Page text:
Keep in mind that in 2001, digital cameras were not widely used and the vast majority of cell phones did not have cameras. That means that the “crowd sourced” photo reporting on the New York City events of 9/11 was largely film-based. Thus, it was relatively costly to the photographers of that time who had to pay for film, processing and printing, unlike today’s digital photographers whose opportunity cost per image are minimal.
To appreciate the change that was happening in 2001, consider:
“A May 2000 study from InfoTrends Research Group revealed that in 2000 revenue from digital camera sales in North America will exceed revenue generated from film camera sales by almost 10%. The largest segment in both units and revenues is the digital point & shoot category, which will reach 3.1 million units this year.”
Imagine that same kind of “event” being “covered” today with the proliferation of cell phones, increasingly with video capability. There was no Facebook, Twitter or other social media in 2001 to share the photos. If another event like that happened today, there would certainly be more images than ever, with wider ranging quality, more divergent subject matter and imaging strategies.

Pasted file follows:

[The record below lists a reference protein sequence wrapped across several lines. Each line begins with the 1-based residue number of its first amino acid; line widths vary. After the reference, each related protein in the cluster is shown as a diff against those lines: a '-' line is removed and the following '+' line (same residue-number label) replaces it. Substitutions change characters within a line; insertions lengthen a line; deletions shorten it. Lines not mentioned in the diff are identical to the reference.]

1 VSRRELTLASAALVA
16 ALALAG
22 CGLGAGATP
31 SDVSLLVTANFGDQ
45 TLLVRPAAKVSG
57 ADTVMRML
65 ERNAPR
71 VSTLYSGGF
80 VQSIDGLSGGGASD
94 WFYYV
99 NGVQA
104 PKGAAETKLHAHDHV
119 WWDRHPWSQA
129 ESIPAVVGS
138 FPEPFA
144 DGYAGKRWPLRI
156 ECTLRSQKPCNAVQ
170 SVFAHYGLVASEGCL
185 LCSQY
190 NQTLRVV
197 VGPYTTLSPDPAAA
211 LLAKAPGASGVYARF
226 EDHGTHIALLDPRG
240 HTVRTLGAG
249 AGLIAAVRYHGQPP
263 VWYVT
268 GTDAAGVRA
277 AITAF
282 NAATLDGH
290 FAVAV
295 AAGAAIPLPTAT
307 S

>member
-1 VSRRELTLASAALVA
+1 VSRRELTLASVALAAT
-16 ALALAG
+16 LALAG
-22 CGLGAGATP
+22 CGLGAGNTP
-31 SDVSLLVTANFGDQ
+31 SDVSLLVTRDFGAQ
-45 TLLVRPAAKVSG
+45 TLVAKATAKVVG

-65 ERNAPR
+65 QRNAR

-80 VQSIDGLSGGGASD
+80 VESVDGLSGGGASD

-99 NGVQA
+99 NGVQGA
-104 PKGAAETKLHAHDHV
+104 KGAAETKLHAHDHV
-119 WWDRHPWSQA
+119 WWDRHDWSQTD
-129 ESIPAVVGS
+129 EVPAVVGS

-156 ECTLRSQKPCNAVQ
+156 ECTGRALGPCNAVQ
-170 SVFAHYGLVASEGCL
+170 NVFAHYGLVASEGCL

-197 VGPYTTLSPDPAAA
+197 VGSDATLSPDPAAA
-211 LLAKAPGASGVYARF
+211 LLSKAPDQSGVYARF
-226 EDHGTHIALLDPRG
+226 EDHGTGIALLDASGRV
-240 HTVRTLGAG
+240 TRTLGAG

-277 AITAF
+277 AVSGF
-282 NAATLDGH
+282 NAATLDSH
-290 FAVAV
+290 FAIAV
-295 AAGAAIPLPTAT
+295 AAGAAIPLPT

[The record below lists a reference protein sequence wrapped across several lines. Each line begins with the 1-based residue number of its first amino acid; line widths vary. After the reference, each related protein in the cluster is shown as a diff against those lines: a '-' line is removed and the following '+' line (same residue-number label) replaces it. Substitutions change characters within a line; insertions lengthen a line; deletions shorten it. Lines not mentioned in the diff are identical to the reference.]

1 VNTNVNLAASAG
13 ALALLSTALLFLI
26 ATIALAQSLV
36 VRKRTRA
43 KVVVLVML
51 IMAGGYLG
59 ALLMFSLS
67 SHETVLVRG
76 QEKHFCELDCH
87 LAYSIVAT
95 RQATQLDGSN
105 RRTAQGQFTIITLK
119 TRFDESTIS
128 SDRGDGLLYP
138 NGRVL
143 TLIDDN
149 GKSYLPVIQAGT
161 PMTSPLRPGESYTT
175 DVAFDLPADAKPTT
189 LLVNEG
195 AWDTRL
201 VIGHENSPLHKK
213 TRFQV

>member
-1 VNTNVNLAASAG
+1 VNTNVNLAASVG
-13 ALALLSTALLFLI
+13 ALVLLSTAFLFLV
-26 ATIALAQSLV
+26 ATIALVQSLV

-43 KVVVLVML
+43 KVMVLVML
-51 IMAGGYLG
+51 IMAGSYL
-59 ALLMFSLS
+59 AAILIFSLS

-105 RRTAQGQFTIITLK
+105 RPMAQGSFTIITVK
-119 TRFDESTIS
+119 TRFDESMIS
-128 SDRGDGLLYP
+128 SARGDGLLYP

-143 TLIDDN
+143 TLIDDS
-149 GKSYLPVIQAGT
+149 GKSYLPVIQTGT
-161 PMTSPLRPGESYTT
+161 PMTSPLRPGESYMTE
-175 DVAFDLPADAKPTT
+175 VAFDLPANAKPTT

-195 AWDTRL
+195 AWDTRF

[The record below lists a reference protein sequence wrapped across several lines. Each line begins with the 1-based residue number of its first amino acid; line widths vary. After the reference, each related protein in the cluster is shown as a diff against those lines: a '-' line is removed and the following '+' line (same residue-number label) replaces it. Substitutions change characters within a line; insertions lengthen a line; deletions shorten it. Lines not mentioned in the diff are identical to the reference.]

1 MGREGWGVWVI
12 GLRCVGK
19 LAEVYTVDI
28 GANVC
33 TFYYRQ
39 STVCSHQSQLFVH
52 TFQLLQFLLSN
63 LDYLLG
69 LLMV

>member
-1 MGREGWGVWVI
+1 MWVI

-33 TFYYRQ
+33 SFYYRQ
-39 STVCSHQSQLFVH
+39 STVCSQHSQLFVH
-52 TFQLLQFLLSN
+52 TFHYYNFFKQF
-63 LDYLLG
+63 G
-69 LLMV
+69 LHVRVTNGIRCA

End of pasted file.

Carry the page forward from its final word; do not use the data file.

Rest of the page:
Another example of the change is in the practice of conflict photography. The explosion in the use of local photojournalists to cover those same conflicts has dimmed the career prospect photographers who used to travel to violence torn countries in order to photograph the conflicts.
Yes, the “locals” speak the language and they know the culture, so they have an advantage. This kind of leveling of the playing field clearly has an upside and a downside. For the news agencies hiring locals and the locals being hired, the changes brought on by 9/11 were clearly for the better.
The fact is today anyone can take picture, overseas or in his or her own backyard. But the question that matters, which has been amplified by the events of 9/11 is, how many people understand and can wisely use the power of the photographic media with the professional skill and ethical foundation that professional photojournalists do (did?)
Another example of this change in technology and in the cultural impact of images can be found in the controversial practice of embedding journalists (re: photojournalists) with military troops. This process was born out of the wars that were spurred by the events of 9/11/01. The political implications of the photographs that come out of those “embeds” is a whole other blog topic.
So for me 9/11 was a day where our lives, country and culture were changed forever. The attacks, especially in NYC were mediated in a unique way, In a media saturated environment. At the same time my beloved medium was changed equally radically, by events that have unfolded since that day, though it has taken me a few years to understand how, why and what that means.
(Next week I will explore my reaction to the events of 9/11 as a practicing photographer.)